Venetian blinds are a rental standard and this morning the sun is particularly bright as it rises and peeks through each individual gap, wedging itself under my eyelids. My ears tune into the roaring snore of Michael beside me. I feel my teeth grind, I should have told him to go home after dinner. I stare at the ceiling. Today is the day. Am I going to go through with it? I’m still on the proverbial fence.
Uh! Michael’s phone blares out the sound of the dizi. It’s meant to wake him up gently, so as not to, alarm him. The sound bugs me because it reminds me of the time my downstairs was aggressively waxed when I decided to duck into the day spa during my lunch break last year. I had no appointment and found the place adjacent to the food court. I should have processed that information instead of walking through the door. I was applying ice for almost a week afterwards.
Michael opens his bagless eyes, raises his arms above his head and stretches. He turns to me.
“Hey Beautiful.” His dragon breath is offending my nose.
“You set your alarm early today.”
He sits himself up and cracks his knuckles. “I have a patient coming at 7:30, moved things around so we could get to the real estate office early and swap our signatures for two sets of keys.” He rolls out of bed and into the bathroom.
He has clients, not patients. Patients are people who receive medical treatment, not deep tissue massage. The distinction is clear to me, but Michael feels strongly otherwise. We had been dating over a month when I suggested he was using the wrong terminology. This lead to an argument, or debate, as he referred to it the next day. It lasted three hours and stopped because I needed to go home. If he wanted to sound like a tosser that was his choice.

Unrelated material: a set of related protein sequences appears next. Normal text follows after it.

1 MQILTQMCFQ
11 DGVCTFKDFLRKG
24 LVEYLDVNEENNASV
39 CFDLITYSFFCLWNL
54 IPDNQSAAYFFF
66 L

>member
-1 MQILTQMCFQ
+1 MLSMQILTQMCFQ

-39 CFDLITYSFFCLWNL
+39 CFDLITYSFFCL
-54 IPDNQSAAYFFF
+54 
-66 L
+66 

He emerges from the bathroom looking fresh and I feel a butterfly in my stomach as I remember that cheeky smile was the reason I fell for him. He throws the wet towel on the bed and the feeling dissipates.
He dresses and we head to the kitchen. I make coffee as he blends his collection of items from the fridge into a frothy green concoction which is tipped into a stainless steel bottle. I follow him to the garage where he opens the door and collects his bicycle. As he straps on his helmet he looks up and down the hallway.
“It will be much better in our place. That house has the correct feng shui.”
He leans over and kisses my cheek then climbs on the bike. I watch him vanish before I wipe his still wet kiss off. Nope, I can’t live with him. Decision made. I glace at my watch. Two hours to come up with an escape plan. Better get to work.
*This was entered into the Australian Writers Centre Furious Fiction Competition for January 2021